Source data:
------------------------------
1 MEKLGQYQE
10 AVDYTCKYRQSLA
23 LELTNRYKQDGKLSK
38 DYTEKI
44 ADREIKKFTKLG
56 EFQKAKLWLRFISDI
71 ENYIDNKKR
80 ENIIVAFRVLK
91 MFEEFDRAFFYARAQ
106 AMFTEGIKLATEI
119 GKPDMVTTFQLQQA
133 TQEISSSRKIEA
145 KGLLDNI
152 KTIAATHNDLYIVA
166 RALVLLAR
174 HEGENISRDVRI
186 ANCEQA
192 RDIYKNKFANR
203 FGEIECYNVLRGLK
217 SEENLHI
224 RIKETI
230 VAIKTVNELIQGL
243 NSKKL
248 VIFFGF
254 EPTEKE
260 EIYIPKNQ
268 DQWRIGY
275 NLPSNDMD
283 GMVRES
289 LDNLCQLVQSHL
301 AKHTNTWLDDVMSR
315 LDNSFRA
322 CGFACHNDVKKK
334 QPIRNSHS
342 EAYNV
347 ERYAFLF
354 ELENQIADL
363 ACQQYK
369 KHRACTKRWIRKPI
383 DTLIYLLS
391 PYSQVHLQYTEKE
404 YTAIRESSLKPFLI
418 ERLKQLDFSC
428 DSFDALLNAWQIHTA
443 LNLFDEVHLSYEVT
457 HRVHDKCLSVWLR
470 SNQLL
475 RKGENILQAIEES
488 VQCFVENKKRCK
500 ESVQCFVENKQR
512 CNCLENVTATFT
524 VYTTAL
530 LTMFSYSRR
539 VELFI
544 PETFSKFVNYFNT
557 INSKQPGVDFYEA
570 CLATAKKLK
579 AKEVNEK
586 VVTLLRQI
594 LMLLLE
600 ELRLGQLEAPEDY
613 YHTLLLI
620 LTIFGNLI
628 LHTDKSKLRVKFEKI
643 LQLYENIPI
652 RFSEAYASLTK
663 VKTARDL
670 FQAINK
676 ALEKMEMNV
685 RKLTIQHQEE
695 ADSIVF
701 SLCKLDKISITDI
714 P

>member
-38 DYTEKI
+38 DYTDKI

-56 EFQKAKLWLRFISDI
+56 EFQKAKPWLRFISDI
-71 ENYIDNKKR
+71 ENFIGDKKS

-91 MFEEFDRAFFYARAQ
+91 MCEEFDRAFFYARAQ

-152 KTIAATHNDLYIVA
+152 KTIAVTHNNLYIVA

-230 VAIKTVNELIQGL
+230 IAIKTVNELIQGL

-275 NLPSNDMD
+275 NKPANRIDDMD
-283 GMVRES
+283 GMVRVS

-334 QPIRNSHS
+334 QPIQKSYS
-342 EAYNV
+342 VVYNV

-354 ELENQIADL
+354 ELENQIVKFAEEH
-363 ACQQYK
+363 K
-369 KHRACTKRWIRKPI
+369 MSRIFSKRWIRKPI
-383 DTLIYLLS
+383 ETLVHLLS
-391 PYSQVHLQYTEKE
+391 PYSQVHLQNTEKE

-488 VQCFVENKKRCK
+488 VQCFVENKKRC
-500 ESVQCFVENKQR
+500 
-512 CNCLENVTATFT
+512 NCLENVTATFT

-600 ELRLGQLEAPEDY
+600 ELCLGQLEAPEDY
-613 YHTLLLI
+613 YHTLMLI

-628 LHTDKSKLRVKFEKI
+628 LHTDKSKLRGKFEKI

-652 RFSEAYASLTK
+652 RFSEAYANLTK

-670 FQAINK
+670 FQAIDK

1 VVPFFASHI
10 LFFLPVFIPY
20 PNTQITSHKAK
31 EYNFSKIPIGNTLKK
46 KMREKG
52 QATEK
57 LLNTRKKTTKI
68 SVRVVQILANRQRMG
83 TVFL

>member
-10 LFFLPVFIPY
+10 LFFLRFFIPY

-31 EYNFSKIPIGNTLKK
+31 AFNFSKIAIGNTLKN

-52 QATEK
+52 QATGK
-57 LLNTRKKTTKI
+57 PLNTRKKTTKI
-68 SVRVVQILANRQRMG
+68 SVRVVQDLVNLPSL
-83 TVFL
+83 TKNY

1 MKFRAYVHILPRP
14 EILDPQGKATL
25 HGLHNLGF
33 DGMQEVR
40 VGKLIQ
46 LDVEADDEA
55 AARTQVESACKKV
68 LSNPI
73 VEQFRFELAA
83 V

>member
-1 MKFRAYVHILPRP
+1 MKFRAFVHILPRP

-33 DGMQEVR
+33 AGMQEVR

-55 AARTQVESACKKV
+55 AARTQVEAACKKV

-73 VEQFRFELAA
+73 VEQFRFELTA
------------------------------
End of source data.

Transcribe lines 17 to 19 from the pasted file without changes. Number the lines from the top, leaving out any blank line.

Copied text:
186 ANCEQA
192 RDIYKNKFANR
203 FGEIECYNVLRGLK